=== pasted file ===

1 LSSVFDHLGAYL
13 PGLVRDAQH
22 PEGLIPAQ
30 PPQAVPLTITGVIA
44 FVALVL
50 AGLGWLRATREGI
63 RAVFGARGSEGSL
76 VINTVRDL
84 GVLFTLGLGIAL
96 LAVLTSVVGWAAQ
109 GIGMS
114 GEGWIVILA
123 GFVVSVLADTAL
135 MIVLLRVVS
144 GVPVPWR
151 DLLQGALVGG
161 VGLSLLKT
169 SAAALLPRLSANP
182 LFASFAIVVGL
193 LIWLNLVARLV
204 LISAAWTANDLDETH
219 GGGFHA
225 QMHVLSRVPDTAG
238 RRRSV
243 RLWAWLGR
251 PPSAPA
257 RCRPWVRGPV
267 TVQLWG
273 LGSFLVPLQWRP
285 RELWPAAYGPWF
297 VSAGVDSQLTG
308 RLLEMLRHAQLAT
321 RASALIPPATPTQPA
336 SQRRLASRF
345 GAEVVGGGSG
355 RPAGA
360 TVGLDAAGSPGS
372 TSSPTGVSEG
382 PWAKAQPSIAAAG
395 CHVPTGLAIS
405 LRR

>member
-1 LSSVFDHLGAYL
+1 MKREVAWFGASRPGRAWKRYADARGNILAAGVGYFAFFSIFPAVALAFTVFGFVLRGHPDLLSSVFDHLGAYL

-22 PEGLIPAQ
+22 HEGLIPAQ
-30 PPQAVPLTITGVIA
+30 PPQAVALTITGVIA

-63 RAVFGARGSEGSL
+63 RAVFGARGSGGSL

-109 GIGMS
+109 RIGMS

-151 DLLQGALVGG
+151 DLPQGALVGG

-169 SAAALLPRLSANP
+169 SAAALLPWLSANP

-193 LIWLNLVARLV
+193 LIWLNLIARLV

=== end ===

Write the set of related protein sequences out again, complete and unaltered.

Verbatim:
1 LSSVFDHLGAYL
13 PGLVRDAQH
22 PEGLIPAQ
30 PPQAVPLTITGVIA
44 FVALVL
50 AGLGWLRATREGI
63 RAVFGARGSEGSL
76 VINTVRDL
84 GVLFTLGLGIAL
96 LAVLTSVVGWAAQ
109 GIGMS
114 GEGWIVILA
123 GFVVSVLADTAL
135 MIVLLRVVS
144 GVPVPWR
151 DLLQGALVGG
161 VGLSLLKT
169 SAAALLPRLSANP
182 LFASFAIVVGL
193 LIWLNLVARLV
204 LISAAWTANDLDETH
219 GGGFHA
225 QMHVLSRVPDTAG
238 RRRSV
243 RLWAWLGR
251 PPSAPA
257 RCRPWVRGPV
267 TVQLWG
273 LGSFLVPLQWRP
285 RELWPAAYGPWF
297 VSAGVDSQLTG
308 RLLEMLRHAQLAT
321 RASALIPPATPTQPA
336 SQRRLASRF
345 GAEVVGGGSG
355 RPAGA
360 TVGLDAAGSPGS
372 TSSPTGVSEG
382 PWAKAQPSIAAAG
395 CHVPTGLAIS
405 LRR

>member
-1 LSSVFDHLGAYL
+1 MKREVAWFGASRPGRAWKRYADARGNILAAGVGYFAFFSIFPAVALAFTVFGFVLRGHPDLLSSVFDHLGAYL

-22 PEGLIPAQ
+22 HEGLIPAQ
-30 PPQAVPLTITGVIA
+30 PPQAVALTITGVIA

-63 RAVFGARGSEGSL
+63 RAVFGARGSGGSL

-109 GIGMS
+109 RIGMS

-151 DLLQGALVGG
+151 DLPQGALVGG

-169 SAAALLPRLSANP
+169 SAAALLPWLSANP

-193 LIWLNLVARLV
+193 LIWLNLIARLV